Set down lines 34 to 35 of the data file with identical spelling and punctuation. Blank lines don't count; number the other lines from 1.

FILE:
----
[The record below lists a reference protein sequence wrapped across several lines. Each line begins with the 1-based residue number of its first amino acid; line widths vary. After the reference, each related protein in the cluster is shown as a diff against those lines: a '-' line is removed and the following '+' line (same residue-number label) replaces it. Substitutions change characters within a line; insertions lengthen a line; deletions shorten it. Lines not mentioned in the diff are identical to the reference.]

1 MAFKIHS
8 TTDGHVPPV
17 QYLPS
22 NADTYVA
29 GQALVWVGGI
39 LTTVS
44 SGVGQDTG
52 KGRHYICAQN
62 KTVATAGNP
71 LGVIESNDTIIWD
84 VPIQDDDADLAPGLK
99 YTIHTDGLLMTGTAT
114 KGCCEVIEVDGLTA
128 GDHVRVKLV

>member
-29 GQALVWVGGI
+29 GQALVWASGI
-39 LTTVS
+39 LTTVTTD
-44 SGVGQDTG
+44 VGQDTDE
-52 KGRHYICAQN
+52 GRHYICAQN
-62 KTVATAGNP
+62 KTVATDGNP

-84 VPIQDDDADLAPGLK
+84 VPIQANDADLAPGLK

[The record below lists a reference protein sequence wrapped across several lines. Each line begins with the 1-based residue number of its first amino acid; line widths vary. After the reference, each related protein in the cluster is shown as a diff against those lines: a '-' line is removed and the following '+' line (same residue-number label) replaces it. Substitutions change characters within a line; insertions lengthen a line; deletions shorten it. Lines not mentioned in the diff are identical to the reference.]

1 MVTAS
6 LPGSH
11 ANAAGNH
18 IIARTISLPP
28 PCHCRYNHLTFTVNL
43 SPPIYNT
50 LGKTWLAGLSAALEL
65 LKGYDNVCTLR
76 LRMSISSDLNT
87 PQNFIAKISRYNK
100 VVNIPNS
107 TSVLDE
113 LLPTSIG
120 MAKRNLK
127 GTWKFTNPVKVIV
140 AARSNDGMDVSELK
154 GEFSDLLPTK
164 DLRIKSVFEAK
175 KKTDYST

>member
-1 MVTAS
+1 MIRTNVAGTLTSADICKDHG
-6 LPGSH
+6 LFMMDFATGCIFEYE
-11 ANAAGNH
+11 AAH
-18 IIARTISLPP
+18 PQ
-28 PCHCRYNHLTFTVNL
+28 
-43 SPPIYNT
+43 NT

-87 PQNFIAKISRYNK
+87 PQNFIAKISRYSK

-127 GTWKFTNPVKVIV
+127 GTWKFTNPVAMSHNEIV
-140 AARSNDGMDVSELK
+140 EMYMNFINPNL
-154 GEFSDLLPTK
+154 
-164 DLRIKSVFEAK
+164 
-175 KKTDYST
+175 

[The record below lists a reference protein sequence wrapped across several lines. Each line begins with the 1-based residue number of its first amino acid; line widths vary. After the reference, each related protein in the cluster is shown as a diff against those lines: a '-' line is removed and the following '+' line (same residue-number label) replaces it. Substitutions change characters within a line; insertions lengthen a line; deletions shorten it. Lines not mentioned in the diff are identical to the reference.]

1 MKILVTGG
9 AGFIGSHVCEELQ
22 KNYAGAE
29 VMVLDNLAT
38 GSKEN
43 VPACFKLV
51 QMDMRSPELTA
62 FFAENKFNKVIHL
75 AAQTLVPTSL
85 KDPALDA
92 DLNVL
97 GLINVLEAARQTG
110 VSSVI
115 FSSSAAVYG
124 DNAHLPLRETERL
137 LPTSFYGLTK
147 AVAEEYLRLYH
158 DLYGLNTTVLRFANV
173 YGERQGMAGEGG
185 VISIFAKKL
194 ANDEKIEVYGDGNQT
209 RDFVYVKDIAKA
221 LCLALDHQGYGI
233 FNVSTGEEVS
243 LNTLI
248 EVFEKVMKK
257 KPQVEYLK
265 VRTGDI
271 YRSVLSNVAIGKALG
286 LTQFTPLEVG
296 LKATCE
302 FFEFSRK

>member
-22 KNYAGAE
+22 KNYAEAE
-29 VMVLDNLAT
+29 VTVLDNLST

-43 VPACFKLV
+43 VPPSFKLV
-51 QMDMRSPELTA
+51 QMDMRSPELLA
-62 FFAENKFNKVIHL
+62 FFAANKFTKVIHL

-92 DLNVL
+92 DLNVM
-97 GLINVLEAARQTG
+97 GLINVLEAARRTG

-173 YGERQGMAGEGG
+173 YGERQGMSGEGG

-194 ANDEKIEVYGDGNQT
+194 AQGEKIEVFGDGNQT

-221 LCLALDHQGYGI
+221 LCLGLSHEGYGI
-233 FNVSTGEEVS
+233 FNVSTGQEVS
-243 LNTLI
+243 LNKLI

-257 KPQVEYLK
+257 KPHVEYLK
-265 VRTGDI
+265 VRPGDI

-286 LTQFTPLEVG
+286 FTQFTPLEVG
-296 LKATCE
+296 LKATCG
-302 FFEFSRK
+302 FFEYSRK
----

28 PCHCRYNHLTFTVNL
43 SPPIYNT